Adam & Eve Tops
Anticipating  A Selloff
Andrews Pitch Fork
Bilateral Trade Setups
Bollinger Bands
Breakout Trading
Comp. Relative Strength
Cup With Handle
Cutting Loses
Daily Range
Exit Strategies
Exploring Market Physics
Dow and Elliot Waves
False Breakouts and Whipsaws
Flags and Pennants
5 Fibonacci Tricks
Finding Stocks
Fun With Fibonacci
Greed and Fear
Low Down On Bottoms
Market Timing
Head and Shoulders
Hell's Triangle
Momentum Cycles
Momentum Trading
Morning Gap Strategies
Moving Average Crossovers
Pattern Failure
Pitfalls Of Selling Short
Playing Failed Patterns
Point and Figure
Pull Back Day Trading
Selling Declines
Scanning Tips
Stage Analysis
Surviving Bear Markets
The Big W
Tale Of The Tape
Tape Reading
Time Trading
The Gap Primer
Trailing Stops
Trading Execution Zone
Triangle Trading
Trend Waves
Trend Direction and Timing
The Profitable Trader
Uncharted Territory
Williams %R
Wedges and Volume
20 Golden Rules
20 Rules For Trade Execution
20 Rules To Stop Losing Money
5 Wave Decline
3-D Trade Execution
Voodoo Trading





Trailing Stop


All trades should have an expectation of a profitable result when entered.  But at times the market moves against an investor unexpectedly producing a loss when the position is sold or closed.  A trailing stop is one tool that is used to protect investors by minimizing loss or locking in profits if the market suddenly moves against a position taken.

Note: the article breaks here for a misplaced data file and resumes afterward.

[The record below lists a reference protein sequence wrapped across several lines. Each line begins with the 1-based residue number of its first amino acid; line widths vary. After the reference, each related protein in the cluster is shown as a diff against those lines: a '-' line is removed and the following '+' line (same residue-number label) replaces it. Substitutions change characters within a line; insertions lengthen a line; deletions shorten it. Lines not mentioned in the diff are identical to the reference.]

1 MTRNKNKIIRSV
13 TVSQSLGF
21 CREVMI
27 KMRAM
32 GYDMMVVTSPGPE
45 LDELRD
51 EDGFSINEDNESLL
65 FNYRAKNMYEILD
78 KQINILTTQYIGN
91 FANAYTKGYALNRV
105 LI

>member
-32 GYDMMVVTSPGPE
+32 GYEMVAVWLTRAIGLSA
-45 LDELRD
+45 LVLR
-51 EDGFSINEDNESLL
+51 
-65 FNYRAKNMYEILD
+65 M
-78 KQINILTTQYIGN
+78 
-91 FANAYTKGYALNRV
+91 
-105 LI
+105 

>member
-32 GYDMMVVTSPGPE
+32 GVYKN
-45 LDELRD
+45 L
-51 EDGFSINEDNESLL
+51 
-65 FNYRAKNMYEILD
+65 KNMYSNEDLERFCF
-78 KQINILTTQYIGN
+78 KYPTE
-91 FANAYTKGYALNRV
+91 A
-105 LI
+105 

top orders are orders that become market orders when the market price of a security reaches or exceeds a given set price.   A trailing Stop order is one that is adjusted by the investor periodically to compensate for changes in price of the security.   A new stop order is issued and the old one cancelled when creating a trailing stop. The premise behind a trailing stop is to limit your losses.   As long as losses are small, an investor is able to live to fight another day so it is better to stop out a losing trade than to risk a larger percentage of capital when the market moves in a way you did not expect.  The other side of this premise is to let your profits run.  A trailing stop, that is incrementally changed to follow the current trading price, allows profits to continue and should be far enough away from the current price level to compensate for intra-day volatility as price moves in a larger trend.
The Parabolic Stop and Reverse (SAR) is designed to provide stop loss levels for both sides of the market.  With each day's trading the Parabolic SAR moves incrementally with price.  When the SAR intersects with price due to a price reversal or loss of momentum the trade is considered to be stopped out.  At that point the other side of the market is taken and the Parabolic SAR starts fresh indicating a possible trailing stop value for the investor.  Using the Parabolic SAR can be very helpful as long as the security is not prone to short term price trend reversals.  If price is erratic, reversing quickly in the short trend, the Parabolic SAR will likely produce poor results.